The only member of Plectranthus that i knew until recently is P. amboinicus (Indian Mint, French Thyme, Soup Mint etc). This is a genus in which many species have aromatic or pungent leaves. P. socotranus is not an exception. It has very strong scented leaves and it smells like "Vicks". You don't have to bruise or crush the leaves to release the smell. A mere touch or brush against the roundish felted succulent leaves will release the scent. The scent smells like a mixture of camphor, eucalyptus and menthol and it will stay on your fingers.
The species epithlet suggests it comes from the island of Socotra off the Arabian Peninsular. The write-up from New or noteworthy species from Socotra and Abd al Kuri (Part of the Hooker's Icones Plantarum) recorded that it is found on the limestone plateau above 460m, being fairly abundant and in open patch amongst Croton thickets. Despite its hill habitat, it takes kindly to our warm lowland conditions and some exposure to tropical rain.
Friday, August 15, 2008
There are many more species of kalanchoe that are more amendable or more correctly adaptable to continuously hot and humid tropical environment. K. somaliensis is one of them. Recent literature has placed it under one of the numerous synomyns of K. marmorata; in flower it may be a K. marmorata, so far it has not flowered. From the heat tolerance point of view, this is definitely not a typical K. marmorata. I had given at least 2 tries to K. marmorata from 2 different sources hoping to get a warm tolerant clone. They quickly succumbed to the weather and rightly so coming from 1200-1400 m montane zone of East Africa. K. somaliensis does have some semblance to K. marmorata; imagine the later without purple marbled markings and more pruinose. It probably comes from a warm area and dry habitat. The leaves develop even more intense white-blue pruinose under full sun as protection against sunburn. This clone comes to me from France.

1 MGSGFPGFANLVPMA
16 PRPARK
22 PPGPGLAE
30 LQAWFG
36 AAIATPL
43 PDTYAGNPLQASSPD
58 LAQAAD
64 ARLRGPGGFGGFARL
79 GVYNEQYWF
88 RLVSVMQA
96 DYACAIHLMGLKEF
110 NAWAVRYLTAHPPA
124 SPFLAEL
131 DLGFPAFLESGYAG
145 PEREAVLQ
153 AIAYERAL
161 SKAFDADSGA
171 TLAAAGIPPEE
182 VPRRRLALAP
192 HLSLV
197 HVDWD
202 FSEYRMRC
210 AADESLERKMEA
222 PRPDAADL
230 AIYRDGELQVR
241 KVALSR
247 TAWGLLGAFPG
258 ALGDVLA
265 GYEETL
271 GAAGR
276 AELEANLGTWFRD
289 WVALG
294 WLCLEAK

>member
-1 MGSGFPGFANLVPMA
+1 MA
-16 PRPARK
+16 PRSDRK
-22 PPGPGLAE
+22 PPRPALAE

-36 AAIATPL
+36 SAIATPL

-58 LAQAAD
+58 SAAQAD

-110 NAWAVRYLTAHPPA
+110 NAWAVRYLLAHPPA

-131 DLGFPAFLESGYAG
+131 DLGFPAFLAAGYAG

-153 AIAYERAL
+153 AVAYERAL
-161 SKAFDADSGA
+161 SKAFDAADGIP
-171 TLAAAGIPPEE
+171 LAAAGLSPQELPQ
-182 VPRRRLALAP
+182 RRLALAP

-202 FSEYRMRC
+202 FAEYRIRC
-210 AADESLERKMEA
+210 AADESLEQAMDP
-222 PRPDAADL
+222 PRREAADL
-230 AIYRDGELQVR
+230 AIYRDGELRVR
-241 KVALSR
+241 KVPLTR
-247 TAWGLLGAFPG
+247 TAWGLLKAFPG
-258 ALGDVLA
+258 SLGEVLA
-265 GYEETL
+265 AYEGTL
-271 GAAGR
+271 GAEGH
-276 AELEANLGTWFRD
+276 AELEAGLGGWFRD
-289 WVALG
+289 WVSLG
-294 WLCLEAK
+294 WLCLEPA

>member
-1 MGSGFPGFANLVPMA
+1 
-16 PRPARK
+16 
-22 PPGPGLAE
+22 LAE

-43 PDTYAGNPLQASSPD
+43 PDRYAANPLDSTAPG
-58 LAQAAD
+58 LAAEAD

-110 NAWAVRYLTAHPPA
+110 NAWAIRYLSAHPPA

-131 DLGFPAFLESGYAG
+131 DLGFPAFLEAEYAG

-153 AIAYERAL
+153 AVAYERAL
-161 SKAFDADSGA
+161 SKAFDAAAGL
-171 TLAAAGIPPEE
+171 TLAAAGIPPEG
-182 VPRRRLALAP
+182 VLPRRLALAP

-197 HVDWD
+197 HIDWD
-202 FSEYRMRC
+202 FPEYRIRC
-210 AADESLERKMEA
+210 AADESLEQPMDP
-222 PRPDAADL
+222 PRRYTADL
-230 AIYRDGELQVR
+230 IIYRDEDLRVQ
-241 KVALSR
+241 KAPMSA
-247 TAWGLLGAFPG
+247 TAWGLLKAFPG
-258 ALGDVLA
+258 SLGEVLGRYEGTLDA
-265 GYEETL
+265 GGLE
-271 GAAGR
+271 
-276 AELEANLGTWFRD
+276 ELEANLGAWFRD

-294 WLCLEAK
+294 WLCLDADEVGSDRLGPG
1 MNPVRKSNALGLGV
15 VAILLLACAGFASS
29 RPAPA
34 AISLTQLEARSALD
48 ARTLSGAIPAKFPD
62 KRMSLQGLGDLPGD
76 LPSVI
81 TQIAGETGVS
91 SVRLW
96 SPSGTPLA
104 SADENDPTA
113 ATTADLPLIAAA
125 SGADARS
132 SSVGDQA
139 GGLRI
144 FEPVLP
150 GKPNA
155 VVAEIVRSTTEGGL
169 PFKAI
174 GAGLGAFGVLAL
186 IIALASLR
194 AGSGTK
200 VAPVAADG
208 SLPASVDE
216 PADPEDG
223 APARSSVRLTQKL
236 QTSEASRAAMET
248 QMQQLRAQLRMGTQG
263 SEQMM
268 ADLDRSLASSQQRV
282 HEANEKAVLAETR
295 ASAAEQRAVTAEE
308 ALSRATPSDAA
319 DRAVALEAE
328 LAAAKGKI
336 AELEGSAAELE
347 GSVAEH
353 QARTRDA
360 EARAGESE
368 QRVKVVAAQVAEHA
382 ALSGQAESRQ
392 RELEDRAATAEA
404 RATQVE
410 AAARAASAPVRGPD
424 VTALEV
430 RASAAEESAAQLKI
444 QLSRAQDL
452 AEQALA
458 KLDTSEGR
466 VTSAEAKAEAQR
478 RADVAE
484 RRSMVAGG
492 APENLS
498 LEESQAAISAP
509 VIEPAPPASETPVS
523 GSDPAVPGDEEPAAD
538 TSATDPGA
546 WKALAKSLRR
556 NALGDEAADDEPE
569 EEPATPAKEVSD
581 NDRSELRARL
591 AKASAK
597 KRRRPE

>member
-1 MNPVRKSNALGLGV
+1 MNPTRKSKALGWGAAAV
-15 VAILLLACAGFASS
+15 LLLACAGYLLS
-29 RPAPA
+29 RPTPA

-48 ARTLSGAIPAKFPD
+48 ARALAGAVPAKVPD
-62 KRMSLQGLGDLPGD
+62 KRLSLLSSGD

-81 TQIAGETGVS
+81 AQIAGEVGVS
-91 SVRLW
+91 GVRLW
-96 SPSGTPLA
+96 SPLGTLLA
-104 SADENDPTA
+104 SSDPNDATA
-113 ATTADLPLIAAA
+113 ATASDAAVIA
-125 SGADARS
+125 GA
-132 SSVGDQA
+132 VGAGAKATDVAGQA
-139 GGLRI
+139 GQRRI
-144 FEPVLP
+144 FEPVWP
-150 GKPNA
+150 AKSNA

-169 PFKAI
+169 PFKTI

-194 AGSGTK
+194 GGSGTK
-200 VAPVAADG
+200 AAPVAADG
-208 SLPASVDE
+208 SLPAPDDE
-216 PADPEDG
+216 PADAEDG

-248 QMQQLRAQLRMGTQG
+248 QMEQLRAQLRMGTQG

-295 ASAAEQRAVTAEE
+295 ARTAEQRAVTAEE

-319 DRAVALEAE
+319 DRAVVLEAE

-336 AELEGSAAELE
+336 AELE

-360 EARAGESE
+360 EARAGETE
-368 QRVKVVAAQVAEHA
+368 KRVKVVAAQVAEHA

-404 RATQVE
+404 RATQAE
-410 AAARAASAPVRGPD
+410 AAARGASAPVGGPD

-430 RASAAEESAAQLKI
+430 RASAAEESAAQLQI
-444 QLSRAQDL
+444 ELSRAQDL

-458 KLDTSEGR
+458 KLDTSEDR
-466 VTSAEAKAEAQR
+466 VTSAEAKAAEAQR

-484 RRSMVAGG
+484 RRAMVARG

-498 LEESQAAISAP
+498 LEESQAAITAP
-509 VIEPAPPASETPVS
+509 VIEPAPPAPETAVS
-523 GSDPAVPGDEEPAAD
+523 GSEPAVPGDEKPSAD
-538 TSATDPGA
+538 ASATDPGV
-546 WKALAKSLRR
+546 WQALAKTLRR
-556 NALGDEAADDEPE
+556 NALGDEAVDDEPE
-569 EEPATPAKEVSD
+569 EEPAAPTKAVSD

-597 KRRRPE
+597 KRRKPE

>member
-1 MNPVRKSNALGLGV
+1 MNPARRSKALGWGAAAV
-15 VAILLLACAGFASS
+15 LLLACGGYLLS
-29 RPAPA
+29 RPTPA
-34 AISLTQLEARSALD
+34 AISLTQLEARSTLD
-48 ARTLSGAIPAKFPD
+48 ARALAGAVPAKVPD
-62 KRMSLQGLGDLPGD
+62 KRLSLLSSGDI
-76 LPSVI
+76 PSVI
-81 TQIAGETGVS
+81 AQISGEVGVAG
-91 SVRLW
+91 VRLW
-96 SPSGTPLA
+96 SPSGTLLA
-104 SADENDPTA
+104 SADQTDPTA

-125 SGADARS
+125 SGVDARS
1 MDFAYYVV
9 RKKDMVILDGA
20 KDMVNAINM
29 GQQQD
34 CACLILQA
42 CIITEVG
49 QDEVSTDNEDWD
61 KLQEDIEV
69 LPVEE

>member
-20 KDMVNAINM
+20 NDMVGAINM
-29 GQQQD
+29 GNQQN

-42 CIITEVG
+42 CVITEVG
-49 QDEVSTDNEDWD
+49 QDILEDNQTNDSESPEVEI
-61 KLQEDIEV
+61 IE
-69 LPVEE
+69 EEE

Sunday, August 10, 2008
This is one of the more unusual Kalanchoe being the only species that produces stolon like strawberry. It is widely distributed in central plateau of Madagascar. We do have a regular K. synsepala clone that has been grown here in Singapore for a long time. It is a vigorous plant but without the cool and change in the daylight hours of changing seasons, it does not flower. Interestingly, this particular clone from the lowlands of southern Madagascar is more amendable to hot tropical conditions and it rewards me with an inflorescence. The plant is redder and the leaf lamina is covered with fine felt whereas typical species has smooth leaf. I thought the flowers would have expired when i went away for 2 weeks, but it turned out to be very lasting.